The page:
The Butler Gallery

Fifty Years of Tony O’Malley’s Sketchbooks
Curated by Brian Lynch
October 15–December 4, 2005
Tony O’Malley The Visual Diaries

Visual Diaries
Visual Diaries


The Butler Gallery has had a long and proud association with Tony O’Malley, a native of Callan, Kilkenny, which we are delighted to continue with this exhibition and publication Tony O’Malley – The Visual Diaries, Fifty Years of Tony O’Malley’s Sketchbooks. O’Malley’s work is beloved, and he holds an important position in the history of 20th century Irish art. To mark this position, the Irish Museum of Modern Art will open later this month with a major retrospective of his work.

Almost every day for fifty years Tony O’Malley drew and painted in his sketchbooks. These visual diaries, as he called them, are a record not only of what he saw in front of him but of what he remembered from the distant past, often with startling clarity. Portraits of himself and his wife Jane; of friends, of poets and painters, of people in streets and shops; landscapes of Kilkenny, Clare Island, Cornwall, the Bahamas, Switzerland, the Isles of Scilly; pictures of flowers, of animals, especially cats and birds, as well as experiments in pure abstraction and colour – all of these, and more, are to be found in these stunning visual diaries.1

Butler Gallery, The Castle, Kilkenny, Ireland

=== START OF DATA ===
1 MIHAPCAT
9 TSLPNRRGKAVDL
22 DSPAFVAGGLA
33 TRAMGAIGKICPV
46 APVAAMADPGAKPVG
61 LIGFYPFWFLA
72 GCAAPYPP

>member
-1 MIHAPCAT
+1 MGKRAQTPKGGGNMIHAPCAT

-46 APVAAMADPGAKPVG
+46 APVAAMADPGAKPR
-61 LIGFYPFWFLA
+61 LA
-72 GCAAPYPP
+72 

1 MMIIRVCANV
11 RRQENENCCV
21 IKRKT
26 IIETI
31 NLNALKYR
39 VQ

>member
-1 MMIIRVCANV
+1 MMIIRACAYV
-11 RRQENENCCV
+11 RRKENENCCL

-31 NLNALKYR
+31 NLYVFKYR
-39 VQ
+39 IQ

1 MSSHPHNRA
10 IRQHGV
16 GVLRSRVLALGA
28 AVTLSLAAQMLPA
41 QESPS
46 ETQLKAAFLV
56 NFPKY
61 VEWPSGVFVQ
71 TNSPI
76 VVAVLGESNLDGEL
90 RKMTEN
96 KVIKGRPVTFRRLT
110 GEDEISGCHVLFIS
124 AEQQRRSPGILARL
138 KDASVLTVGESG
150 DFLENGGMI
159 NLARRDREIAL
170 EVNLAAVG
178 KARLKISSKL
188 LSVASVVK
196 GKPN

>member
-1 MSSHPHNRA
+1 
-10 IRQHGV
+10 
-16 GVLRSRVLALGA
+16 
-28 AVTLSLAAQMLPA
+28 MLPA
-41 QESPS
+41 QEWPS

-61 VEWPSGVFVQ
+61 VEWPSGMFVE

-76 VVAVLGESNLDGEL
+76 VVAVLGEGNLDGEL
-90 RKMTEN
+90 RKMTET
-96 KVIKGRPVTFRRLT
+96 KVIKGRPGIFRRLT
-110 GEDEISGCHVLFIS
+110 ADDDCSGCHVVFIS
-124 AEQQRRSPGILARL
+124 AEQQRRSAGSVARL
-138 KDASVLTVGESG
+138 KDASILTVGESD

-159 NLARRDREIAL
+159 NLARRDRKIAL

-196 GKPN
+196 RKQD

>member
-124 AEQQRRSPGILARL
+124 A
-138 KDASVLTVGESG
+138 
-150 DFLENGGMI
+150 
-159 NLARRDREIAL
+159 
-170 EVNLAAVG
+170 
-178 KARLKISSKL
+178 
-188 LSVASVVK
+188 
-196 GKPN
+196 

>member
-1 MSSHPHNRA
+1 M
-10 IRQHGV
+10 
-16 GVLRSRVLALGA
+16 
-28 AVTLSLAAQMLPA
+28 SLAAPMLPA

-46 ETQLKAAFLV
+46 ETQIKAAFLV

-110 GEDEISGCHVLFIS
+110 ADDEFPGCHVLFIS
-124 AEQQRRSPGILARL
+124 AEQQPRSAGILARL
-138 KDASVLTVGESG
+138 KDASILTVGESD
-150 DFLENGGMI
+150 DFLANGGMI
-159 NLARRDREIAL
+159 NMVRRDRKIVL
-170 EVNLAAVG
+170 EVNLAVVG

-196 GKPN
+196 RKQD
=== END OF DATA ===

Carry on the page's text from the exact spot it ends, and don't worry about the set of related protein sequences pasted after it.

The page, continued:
t +353 56 7761106 f +353 56 7770031

1 Lynch, Brian. Introduction in the publication ‘Tony O’Malley ’The Visual Diaries’, 2005

Caught in a Free State

Caught in a Free State
script by Brian Lynch

RTÉ/Channel 4 co-production. 1983. Jacobs Award for script. Banff International TV Festival, Canada, award for best drama production 1984. A four-part series about German spies in Ireland during World War II.

The main spy, Dr Hermann Goertz, is played by Peter Jankowsky, with whom I subsequently translated Paul Celan: 65 Poems and who took the photographs of Clare Island about which I wrote the poems that comprise Easter Snow – Peter also translated the poems into German.

The series was directed by Peter Ormerod who went on to direct Eat the Peach before quitting the film industry in disgust to become a Ryanair pilot.

Love & Rage

Love & Rage
Love & Rage

Love & Rage